Why can’t we reverse the course of time? – Science and future

0
26
Ballon

This article is taken from the monthly Sciences et Avenir – La Recherche n°905-906, July-August 2022. It is more beautiful these days!” pleaded Alphonse de Lamartine in the poem “Le Lac”. Unfortunately, we know that time never stops its course, nor does it go backwards, despite the imaginative efforts of many science fiction writers, beginning with Herbert George Wells (1866-1946) and his novel The Time Machine (1895) .However, on closer inspection, certain laws of physics are not so intransigent with the arrow of time… Take two billiard balls thrown at each other.They collide and then go their separate ways. Let’s play the film upside down, as if the course of time were being reversed. The two balls move towards each other, collide, bounce back. An observer watching both films would be unable to tell what happens in the “good sense” of time… Since no physical laws are violated, nothing strange appears. “This is e xplica by the fact that the laws of Newtonian mechanics, which govern the movement of the two balls, are reversible, points out Édouard Kierlik, director of the UFR of physics at the Sorbonne University. In equations, you can change ‘t’ to ‘-t’ without problem. This gets complicated quickly if you multiply the number of balls. Imagine a pool table with 1023 balls: this is the number of atoms present in one liter of air. Watch them collide with each other, then you reverse the direction of the flow of time. This time, you will never go back to the starting state. Because? Because the number of collisions is too large, the configurations are too numerous. A small difference in speed between two balls will cause different trajectories. And one thing leads to another, the bouncing balls will find themselves far from their initial location. The film is no longer reversible. As if time had suddenly acquired an orientation. What happened ? “By going from two balls to a very large number, we have left mechanics to thermodynamics. And the laws of thermodynamics are not reversible.” The unstoppable example of an ice cube in a glass of water To understand this, let’s take another example: an ice cube submerged in a glass of water. As everyone has experienced, heat always moves from a hot body to a cold body. The water will transfer energy to the ice cube, causing it to melt as it cools. What if the movie was played backwards? Heat would then transfer from the cold body (the ice cube) to the hot body (the water). In other words, the ice cube would reconstitute itself as the liquid is heated. Absurd! Contrary to the example of the two billiard balls, the reversal of time would effectively lead to a physical impossibility. Behind these two cases hides the same fundamental concept of thermodynamics: entropy, at the origin of the arrow of time. This amount corresponds to a measure of disorder. This is evaluated by the amount of information needed to fully describe a system. For example, it is relatively easy to portray a vase to someone who has never seen it. On the other hand, if the vase is broken, its description will be much more delicate. It will be necessary to inventory each fragment: its shape, its size, its position. Conclusion: The broken vase has more entropy than the intact vase. However, “the second principle of thermodynamics says that the entropy of an isolated system only increases, continues Édouard Kierlik. This is why the vase can evolve into a state of greater entropy under the effect of a mechanical action . On the other hand, the reverse, that is, the pieces of the vase that come together to form the intact vase, is impossible because this would lead to a reduction in its entropy.” What if we stick it back?” Its entropy does decrease but in this case there is a complex external intervention. The second principle only applies if the system is isolated, that is, it receives neither work nor heat. In fact, it is always possible to lower the entropy. locally. Only the operations required to repair the vase will correspond to an increase in entropy in the system external to the vase. And finally, the global entropy will increase. Since the entropy of the Universe has only grown since Big Bang and there is no exception to this rule.” Trying to go back directly to a point in the past It is therefore impossible to reverse the course of time, even to correct a mistake… This spontaneous increase in entropy also acts for the ice cube in the glass: the entropy of the “ice cube + liquid water” system is lower (because the water molecules in ice are well ordered) than that of the ice cube in water, where all molecules move erratically in the liquid state. But if you can’t go back, you can’t go straight back to a point in the past, like in the series “Doctor Who” where the protagonists travel through time aboard a ship space disguised as a phone booth? This idea is not so ridiculous (phone booth aside), if t taking into account the general relativity of Albert Einstein (1915). According to this theory, the space-time that makes up the Universe is sculpted by the matter and energy it contains. For example, the Earth “empties” the space-time around it. Any body passing by will be attracted to it, but not under the effect of a force acting at a distance as described by Isaac Newton. According to Albert Einstein, it falls into the gravitational well dug by the Earth around it. The idea of ​​traveling to the past would be to bend space-time enough to create a time loop equivalent to a space loop. Explanation: On Earth, a traveler always walking straight will eventually return to his starting point: the Earth being round, it necessarily describes a loop. In the same way, if we manage to create a time loop, an individual trapped in it would find himself one day in his past, and he would go out for a walk again, like in the movie “Un Jour sans fin” (1993) . where Bill Murray relives the same day over and over and uses this situation to try to seduce Andie MacDowell in a thousand ways. But how does space curve like that? Mathematician Kurt Gödel, in 1949, showed that such time loops could exist in a globally rotating universe. Which a priori does not happen with ours. Another hope: black holes. In 1963, New Zealand mathematician Roy Kerr calculated that a rapidly rotating black hole could generate time loops. However, we now know that most black holes rotate. The problem, of course, is that to benefit from this recoil, one would first have to get close to the black hole without disappearing into it. It’s clearly riskier than walking into a phone booth! Finally, unlike “Un Jour sans fin”, the time traveler would relive the exact same events, ad infinitum. Far from repairing a mistake, it would reproduce it for eternity. This takes a lot of interest out of time travel…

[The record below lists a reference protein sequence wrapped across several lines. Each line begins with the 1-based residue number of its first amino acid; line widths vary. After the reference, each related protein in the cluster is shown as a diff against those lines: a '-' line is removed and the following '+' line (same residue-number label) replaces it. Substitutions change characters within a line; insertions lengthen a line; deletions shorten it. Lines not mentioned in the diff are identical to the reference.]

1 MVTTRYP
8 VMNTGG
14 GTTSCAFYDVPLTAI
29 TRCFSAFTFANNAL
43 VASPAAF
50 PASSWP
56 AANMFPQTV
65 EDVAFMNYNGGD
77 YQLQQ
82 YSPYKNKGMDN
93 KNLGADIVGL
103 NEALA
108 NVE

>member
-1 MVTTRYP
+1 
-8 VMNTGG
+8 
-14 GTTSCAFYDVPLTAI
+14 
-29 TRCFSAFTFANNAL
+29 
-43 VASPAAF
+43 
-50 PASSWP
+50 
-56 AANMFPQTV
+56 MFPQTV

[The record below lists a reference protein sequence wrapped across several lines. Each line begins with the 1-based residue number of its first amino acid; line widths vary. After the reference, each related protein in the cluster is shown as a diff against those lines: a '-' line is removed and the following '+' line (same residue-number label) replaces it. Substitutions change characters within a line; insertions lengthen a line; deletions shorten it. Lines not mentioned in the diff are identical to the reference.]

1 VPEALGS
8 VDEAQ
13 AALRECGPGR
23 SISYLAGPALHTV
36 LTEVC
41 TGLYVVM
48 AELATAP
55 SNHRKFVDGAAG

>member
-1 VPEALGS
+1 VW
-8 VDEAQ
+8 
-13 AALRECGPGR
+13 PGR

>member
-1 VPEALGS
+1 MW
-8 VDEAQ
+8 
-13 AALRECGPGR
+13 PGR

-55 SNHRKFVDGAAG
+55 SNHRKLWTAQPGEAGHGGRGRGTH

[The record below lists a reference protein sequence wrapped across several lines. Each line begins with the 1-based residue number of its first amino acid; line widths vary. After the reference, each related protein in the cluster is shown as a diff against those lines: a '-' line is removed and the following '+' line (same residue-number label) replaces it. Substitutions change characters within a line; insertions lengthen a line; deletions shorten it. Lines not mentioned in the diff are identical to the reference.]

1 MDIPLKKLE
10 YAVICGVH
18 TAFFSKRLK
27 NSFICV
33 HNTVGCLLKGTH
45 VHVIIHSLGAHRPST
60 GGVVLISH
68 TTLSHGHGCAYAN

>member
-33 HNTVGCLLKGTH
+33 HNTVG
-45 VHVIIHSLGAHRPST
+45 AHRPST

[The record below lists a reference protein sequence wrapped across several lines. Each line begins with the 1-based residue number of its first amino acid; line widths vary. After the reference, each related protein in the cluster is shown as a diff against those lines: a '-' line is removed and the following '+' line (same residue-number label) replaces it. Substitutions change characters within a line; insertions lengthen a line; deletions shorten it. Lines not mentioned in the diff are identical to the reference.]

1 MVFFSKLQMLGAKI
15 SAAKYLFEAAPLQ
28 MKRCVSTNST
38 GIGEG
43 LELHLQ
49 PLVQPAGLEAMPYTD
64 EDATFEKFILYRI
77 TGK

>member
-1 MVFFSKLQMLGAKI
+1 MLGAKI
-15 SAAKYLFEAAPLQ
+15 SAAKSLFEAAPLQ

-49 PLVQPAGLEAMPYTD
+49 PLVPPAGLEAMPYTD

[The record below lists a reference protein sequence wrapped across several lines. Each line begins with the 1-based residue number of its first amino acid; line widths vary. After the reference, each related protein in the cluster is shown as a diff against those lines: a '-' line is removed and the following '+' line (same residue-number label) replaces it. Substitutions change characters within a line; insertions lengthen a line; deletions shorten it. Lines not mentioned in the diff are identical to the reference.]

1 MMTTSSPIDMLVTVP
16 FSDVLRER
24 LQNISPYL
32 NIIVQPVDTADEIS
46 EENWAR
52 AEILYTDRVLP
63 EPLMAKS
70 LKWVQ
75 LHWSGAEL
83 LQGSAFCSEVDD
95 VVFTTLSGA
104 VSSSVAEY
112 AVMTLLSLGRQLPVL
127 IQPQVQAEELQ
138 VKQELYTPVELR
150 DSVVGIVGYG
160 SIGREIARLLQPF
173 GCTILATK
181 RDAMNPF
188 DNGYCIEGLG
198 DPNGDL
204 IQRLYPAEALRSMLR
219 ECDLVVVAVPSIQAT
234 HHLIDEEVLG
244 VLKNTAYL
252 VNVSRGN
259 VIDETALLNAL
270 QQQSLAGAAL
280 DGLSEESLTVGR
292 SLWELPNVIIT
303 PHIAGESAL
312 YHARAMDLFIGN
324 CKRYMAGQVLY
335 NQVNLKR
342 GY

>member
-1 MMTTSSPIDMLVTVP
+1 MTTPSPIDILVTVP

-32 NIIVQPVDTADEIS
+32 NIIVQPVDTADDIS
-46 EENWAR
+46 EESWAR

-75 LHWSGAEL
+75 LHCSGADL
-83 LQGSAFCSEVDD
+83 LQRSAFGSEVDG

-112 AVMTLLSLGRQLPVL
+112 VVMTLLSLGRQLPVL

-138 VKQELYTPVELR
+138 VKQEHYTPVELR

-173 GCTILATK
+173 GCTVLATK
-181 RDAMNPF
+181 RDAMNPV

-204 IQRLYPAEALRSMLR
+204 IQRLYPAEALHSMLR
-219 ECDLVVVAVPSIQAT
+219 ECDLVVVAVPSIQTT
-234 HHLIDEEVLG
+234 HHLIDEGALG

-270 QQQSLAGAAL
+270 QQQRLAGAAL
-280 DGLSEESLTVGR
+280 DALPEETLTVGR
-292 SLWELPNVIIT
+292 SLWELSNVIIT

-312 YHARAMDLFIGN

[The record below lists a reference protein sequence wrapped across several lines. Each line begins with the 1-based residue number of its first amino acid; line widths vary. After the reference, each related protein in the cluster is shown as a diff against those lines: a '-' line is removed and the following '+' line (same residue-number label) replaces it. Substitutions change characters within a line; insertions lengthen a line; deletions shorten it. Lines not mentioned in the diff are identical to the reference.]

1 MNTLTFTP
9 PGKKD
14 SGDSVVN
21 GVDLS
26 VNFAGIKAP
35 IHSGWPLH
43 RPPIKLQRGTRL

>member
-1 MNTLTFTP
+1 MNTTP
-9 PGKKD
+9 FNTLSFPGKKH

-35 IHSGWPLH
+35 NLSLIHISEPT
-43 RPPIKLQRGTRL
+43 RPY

#reverse #time #Science #future

LEAVE A REPLY

Please enter your comment!
Please enter your name here